An entire issue of Clinics in Chest Medicine last year was devoted to this topic. Although much overlap exists, specific pulmonary syndromes are characteristic of specific diseases. Here is a selection of some of the more typical examples. This list is not comprehensive and access to the full text of the entire issue is recommended. Although infections (particularly opportunistic) and pulmonary toxicities of anti-rheumatic drugs are not emphasized here they are important in the differential diagnosis.
Systemic sclerosis (SSc)
Interstitial lung disease---various histologic patterns.
Pulmonary hypertension (PAH)---believed to be more common in lcSSc (formerly CREST) than in dcSSc (formerly PSS) but this belief is in dispute.
Pleural disease---fibrosis, may be clinically silent. Effusions rare.
Chronic aspiration of gastric contents (with esophageal dysmotility).
Pneumonia risk (with myositis overlap).
Mixed connective tissue disease (MCTD)
Though often confused with terms like “overlap syndrome” this is best viewed as a distinct entity characterized by the presence of antibodies to a particular ribonuclear protein (RNP).
ILD---incidence and prevalence poorly defined, due in part to confusion about the definition of the disease itself.
PAH---similar to that of SSc.
Pleural disease---in contrast to SSc, (and more like SLE), effusions are common.
Diffuse alveolar hemorrhage (DAH)---similar to SLE.
Rheumatoid arthritis (RA)
ILD---multiple histologic patterns.
Airway disease---cricoarytenoid arthritis, bronchiolitis obliterans and multiple other processes in the lower airways difficult for clinicians to distinguish from COPD and often coexisting with ILD.
Nodules---solitary or multiple.
Caplan syndrome---RA + any of a variety of pneumoconioses, manifesting as the rapid appearance of multiple pulmonary nodules, some with cavitation. Mainly of historical interest.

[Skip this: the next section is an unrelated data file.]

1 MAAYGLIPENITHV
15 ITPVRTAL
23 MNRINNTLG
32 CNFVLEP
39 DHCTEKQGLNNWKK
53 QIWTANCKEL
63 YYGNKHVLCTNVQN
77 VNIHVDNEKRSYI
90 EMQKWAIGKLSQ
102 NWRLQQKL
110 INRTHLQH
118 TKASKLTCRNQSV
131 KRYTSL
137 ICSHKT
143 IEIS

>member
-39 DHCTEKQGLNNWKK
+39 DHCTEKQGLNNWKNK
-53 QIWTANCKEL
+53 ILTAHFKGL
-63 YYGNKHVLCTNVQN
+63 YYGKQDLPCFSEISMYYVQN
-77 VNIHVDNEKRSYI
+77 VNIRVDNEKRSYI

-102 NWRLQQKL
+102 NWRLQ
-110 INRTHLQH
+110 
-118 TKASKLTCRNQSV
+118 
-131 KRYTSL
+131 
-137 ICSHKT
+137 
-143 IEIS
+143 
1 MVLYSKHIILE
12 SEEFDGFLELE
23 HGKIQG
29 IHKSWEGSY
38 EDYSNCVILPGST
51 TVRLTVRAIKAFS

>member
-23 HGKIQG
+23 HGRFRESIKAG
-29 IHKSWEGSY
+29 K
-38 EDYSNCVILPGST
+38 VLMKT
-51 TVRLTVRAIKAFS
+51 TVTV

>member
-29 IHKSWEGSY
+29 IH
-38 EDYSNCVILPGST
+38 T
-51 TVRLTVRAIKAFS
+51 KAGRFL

Systemic lupus erythematosis (SLE)
Acute lupus pneumonitis---rare; high mortality; may present like pneumonia or as ARDS. Treated with steroids, associated with anti-double stranded DNA.
Chronic ILD---its strong association with anti-SSA has led to dispute over whether these patients represent Sjogren's or overlap.
Shrinking lung syndrome---sometimes confused with, but to be distinguished from, vanishing lung syndrome. Physiologically characterized by low lung volumes and elevated diaphragms. Unclear whether myopathic, neuropathic or both.
ARDS---not a specific entity, but can occur from acute lupus pneumonitis, DAH or infections. (See here regarding “atypical” forms of ARDS, ie ARDS as a manifestation of specific diseases).
Pulmonary vascular disease---PAH if overlap syndrome, PTE if anti-phospholipid syndrome coexists.
Airway disease---dryness, lymphocytic exocrinitis.
PAH, pleural disease rare.
Pneumonia risk, said to be “aspiration” pneumonia. “Aspiration” is in quotes because of the meaningless way in which the term is commonly used in pulmonary medicine. Note that almost all bacterial pneumonias, even in healthy hosts, are caused by aspiration of colonizing flora. It would be more accurate to say that patients with myositis are at risk for pneumonia due to weakness of pharyngeal muscles and difficulty clearing secretions and colonizing flora. Note too that some of these pneumonias are due to treatment related opportunistic infections. In those cases inhalation or hematogenous seeding are more likely to be the inciting event as opposed to aspiration.
ILD---I blogged about myositis associated ILD here.
The main ones are Wegener's, microscopic polyangiitis (MPA) and Churg-Strauss vasculitis.
ARDS (when anti-phospholipid syndrome becomes catastrophic anti-phospholipid syndrome).
Restrictive defect---fusion of chest wall joints.
Apical fibrocystic disease---superinfection of apical disease is common, particularly with non-tuberculous mycobacteria and aspergillus.